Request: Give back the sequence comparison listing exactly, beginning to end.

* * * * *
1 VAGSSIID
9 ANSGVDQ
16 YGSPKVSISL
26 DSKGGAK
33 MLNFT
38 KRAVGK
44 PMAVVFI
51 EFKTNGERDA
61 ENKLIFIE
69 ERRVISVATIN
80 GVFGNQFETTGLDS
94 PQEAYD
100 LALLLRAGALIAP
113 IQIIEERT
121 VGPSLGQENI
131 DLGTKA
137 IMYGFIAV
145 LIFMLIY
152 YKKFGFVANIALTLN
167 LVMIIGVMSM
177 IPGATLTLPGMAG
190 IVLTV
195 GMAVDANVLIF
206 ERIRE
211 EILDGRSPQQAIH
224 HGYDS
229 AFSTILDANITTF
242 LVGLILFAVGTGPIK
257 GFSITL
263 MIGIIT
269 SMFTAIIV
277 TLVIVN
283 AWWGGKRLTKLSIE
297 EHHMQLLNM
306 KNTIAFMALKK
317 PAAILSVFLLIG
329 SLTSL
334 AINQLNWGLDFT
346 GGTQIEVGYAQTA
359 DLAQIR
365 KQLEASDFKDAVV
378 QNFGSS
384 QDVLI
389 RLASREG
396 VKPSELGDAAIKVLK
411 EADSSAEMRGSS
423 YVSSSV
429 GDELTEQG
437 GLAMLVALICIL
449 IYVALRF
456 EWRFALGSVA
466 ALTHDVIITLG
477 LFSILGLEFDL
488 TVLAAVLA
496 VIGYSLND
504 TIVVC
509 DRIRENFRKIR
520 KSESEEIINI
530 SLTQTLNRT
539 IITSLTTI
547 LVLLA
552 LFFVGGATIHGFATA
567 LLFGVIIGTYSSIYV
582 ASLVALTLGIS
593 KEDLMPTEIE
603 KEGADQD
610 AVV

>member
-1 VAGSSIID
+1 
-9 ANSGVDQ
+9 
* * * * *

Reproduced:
1 VAGSSIID
9 ANSGVDQ
16 YGSPKVSISL
26 DSKGGAK
33 MLNFT
38 KRAVGK
44 PMAVVFI
51 EFKTNGERDA
61 ENKLIFIE
69 ERRVISVATIN
80 GVFGNQFETTGLDS
94 PQEAYD
100 LALLLRAGALIAP
113 IQIIEERT
121 VGPSLGQENI
131 DLGTKA
137 IMYGFIAV
145 LIFMLIY
152 YKKFGFVANIALTLN
167 LVMIIGVMSM
177 IPGATLTLPGMAG
190 IVLTV
195 GMAVDANVLIF
206 ERIRE
211 EILDGRSPQQAIH
224 HGYDS
229 AFSTILDANITTF
242 LVGLILFAVGTGPIK
257 GFSITL
263 MIGIIT
269 SMFTAIIV
277 TLVIVN
283 AWWGGKRLTKLSIE
297 EHHMQLLNM
306 KNTIAFMALKK
317 PAAILSVFLLIG
329 SLTSL
334 AINQLNWGLDFT
346 GGTQIEVGYAQTA
359 DLAQIR
365 KQLEASDFKDAVV
378 QNFGSS
384 QDVLI
389 RLASREG
396 VKPSELGDAAIKVLK
411 EADSSAEMRGSS
423 YVSSSV
429 GDELTEQG
437 GLAMLVALICIL
449 IYVALRF
456 EWRFALGSVA
466 ALTHDVIITLG
477 LFSILGLEFDL
488 TVLAAVLA
496 VIGYSLND
504 TIVVC
509 DRIRENFRKIR
520 KSESEEIINI
530 SLTQTLNRT
539 IITSLTTI
547 LVLLA
552 LFFVGGATIHGFATA
567 LLFGVIIGTYSSIYV
582 ASLVALTLGIS
593 KEDLMPTEIE
603 KEGADQD
610 AVV

>member
-1 VAGSSIID
+1 
-9 ANSGVDQ
+9 